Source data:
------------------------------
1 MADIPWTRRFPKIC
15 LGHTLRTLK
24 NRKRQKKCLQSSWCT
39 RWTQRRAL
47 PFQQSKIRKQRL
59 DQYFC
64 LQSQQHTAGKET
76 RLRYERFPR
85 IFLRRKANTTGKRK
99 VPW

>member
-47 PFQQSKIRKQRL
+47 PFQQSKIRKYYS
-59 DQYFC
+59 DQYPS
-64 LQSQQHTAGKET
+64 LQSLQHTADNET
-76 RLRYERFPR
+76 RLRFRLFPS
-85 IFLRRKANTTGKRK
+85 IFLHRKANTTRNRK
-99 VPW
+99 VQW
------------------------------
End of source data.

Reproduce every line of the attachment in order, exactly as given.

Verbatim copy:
1 MADIPWTRRFPKIC
15 LGHTLRTLK
24 NRKRQKKCLQSSWCT
39 RWTQRRAL
47 PFQQSKIRKQRL
59 DQYFC
64 LQSQQHTAGKET
76 RLRYERFPR
85 IFLRRKANTTGKRK
99 VPW

>member
-47 PFQQSKIRKQRL
+47 PFQQSKIRKYYS
-59 DQYFC
+59 DQYPS
-64 LQSQQHTAGKET
+64 LQSLQHTADNET
-76 RLRYERFPR
+76 RLRFRLFPS
-85 IFLRRKANTTGKRK
+85 IFLHRKANTTRNRK
-99 VPW
+99 VQW